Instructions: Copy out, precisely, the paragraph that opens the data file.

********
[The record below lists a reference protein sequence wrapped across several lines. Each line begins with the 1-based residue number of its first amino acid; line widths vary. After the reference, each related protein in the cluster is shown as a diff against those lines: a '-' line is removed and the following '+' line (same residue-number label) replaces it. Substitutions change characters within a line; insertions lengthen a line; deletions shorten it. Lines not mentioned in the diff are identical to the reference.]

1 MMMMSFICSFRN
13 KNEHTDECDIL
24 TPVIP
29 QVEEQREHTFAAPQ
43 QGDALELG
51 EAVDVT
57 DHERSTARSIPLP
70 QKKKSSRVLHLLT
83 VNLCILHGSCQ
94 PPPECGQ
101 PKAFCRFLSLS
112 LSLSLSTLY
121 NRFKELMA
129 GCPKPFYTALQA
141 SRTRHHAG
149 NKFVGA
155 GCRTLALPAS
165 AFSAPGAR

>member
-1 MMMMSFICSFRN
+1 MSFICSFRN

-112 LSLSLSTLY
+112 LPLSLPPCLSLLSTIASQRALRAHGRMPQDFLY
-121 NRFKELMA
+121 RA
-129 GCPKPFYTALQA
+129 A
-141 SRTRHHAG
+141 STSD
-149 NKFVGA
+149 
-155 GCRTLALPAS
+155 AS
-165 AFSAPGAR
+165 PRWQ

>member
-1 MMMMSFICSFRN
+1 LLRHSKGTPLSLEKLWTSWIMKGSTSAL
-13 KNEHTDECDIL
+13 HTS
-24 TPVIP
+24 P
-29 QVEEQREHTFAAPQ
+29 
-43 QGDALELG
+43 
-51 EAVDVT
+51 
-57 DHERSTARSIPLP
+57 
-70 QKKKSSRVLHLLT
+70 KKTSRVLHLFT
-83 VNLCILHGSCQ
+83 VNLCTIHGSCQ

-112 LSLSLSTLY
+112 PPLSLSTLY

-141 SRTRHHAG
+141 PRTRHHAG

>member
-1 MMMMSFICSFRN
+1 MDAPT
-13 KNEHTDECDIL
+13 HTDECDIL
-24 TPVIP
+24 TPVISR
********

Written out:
[The record below lists a reference protein sequence wrapped across several lines. Each line begins with the 1-based residue number of its first amino acid; line widths vary. After the reference, each related protein in the cluster is shown as a diff against those lines: a '-' line is removed and the following '+' line (same residue-number label) replaces it. Substitutions change characters within a line; insertions lengthen a line; deletions shorten it. Lines not mentioned in the diff are identical to the reference.]